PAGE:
Back in September, I took a look at the AAA games that were scheduled for release in the run-up to Christmas, giving my thoughts on which ones would sell like hotcakes and which would sink without trace. Well, the chart results are finally in, so lets look back and see which of those predictions came true.
I said: “Spider-Man will undoubtably be a big hit based on the brand alone, although the positive reviews help. But the big question is, will it outsell God Of War, Sony’s other big 2018 exclusive? Unlike God of War, it’s going up against some strong competition, and there isn’t a current Marvel film in cinemas to increase interest and boost sales.”
What happened: It was a mega-hit. And it quite comfortably outsold God of War, too, shifting 676,621 physical units in the UK compared with God of War’s 399,395.
Verdict: I should never have doubted Spidey’s appeal.
Shadow of the Tomb Raider
I said: “Shadow of the Tomb Raider, meanwhile, will no doubt sell well for Square Enix, but I’ve a feeling it won’t shift as many copies as the previous entry – there doesn’t seem to be much hype around it.”
What happened: It didn’t do that well. Physical sales were 70% down on the 2013 Tomb Raider reboot. And although it sold slightly more than Rise of the Tomb Raider at launch, that previous game was an Xbox exclusive at the time. Oof.
Verdict: Bang on.
Assassin’s Creed Odyssey
I said: “It’ll sell by the boatload, but probably won’t dislodge CoD and FIFA from the top of the charts.”
What happened: Pretty much that, although launch sales were down a bit on Origins.
Verdict: Perhaps slightly over-optimistic.
Super Mario Party
I said: “Super Mario Party will no doubt sell more than previous entries thanks to its suitability to the Switch and local multiplayer, but it’s still very much a mid-tier Nintendo franchise, so it’s unlikely to get anywhere near the sales of Ninty’s other two big hitters.”
What happened: Exactly that. It sold 1.5 million units and Nintendo said it had “an extremely strong start compared to other instalments in the series“.
Verdict: Nailed it.
Call of Duty: Black Ops 4
I said: “The latest Call of Duty will sell by the bucketload. This series has dominated the Christmas charts for the last decade, and that shows no signs of stopping. Infinite Warfare may have underwhelmed punters a couple of years back, but that seems to have been a blip rather than a downturn in the series’ fortunes if the sales of Call of Duty: WW2 last year are anything to go by. Still, it will be interesting to see whether the lack of a traditional single-player campaign this time around will affect sales.”
What happened: Well, physical launch sales were down 50% on COD: WW2, but it also set new records for downloads, and it ended up as the third best-selling game of 2018 in the UK, behind FIFA 19 and RDR2. So clearly the lack of single player wasn’t a big issue.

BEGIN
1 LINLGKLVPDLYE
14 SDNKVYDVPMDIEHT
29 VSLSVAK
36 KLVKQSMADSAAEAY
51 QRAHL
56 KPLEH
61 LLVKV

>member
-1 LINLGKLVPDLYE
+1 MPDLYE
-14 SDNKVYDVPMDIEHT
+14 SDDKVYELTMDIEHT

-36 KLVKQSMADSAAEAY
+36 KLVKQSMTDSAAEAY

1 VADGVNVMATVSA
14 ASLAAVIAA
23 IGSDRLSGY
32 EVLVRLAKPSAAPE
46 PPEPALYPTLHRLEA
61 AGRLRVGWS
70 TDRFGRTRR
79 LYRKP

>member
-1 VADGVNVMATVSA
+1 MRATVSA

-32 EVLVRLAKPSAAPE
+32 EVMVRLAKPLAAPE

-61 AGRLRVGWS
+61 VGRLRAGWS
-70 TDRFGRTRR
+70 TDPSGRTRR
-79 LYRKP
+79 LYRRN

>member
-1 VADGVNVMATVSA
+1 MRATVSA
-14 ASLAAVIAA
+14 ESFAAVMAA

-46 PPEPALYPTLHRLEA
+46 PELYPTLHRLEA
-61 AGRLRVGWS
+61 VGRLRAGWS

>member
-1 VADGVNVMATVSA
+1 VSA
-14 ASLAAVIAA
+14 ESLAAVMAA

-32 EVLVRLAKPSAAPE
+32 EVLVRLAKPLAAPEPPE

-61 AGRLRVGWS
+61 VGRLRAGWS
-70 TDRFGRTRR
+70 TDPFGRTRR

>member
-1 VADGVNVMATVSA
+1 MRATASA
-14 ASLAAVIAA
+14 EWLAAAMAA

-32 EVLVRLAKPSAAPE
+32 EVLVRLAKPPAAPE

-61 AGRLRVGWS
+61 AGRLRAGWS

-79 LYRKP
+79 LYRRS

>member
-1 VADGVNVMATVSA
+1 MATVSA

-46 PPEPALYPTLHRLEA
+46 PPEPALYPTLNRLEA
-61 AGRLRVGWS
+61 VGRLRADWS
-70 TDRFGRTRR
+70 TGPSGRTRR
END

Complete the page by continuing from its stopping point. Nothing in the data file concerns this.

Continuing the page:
Verdict: Business as usual.
Starlink: Battle for Atlas
I said: “Starlink, on the other hand, seems like a risky prospect. The toys-to-life market seems to be very much on the wane, with Disney Infinity and Lego Dimensions already giving up the ghost, so is there still an audience for a game about buying toy spaceships? It reminds me of the failed relaunch of Guitar Hero and Rock Band a couple of years back, which showed that people had clearly got tired of toy instruments. It doesn’t help that previews of the game have been a bit muted. I have a feeling that this one may very well crash and burn.”
What happened: It crashed and burned. It only managed number 14 in the charts at launch, and then quickly disappeared out of the top 40 entirely. I recently saw the £60 starter set discounted to £20.
Verdict: Sadly, I called it.
Soul Caliber VI
I said: “Then there’s Soul Caliber VI – I’ve a strong feeling that this will sell well initially but then disappear out of the charts quite quickly.”
What happened: Well, physical sales were 55% down on its predecessor, although that game came out in 2012 so it was all physical back then. Still, it only managed number 8 in the charts, dropping to number 25 the following week.
Verdict: The soul just about manages to still burn. But it’s sputtering.
Red Dead Redemption 2
I said: “The hype for this game is through the roof, and it could easily outsell the usual big hitters. That said, it’s unlikely to replicate the phenomenal success of GTAV, which still regularly tops the charts years after its release.”